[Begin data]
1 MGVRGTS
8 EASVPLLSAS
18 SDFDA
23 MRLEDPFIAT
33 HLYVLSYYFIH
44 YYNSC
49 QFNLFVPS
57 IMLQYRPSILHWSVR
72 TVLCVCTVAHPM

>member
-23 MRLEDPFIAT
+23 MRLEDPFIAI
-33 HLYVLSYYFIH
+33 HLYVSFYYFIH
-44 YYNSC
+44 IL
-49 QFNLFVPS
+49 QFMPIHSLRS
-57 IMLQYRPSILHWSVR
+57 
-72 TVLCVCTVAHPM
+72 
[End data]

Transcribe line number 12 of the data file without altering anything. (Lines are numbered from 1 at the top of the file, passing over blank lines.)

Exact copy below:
+23 MRLEDPFIAI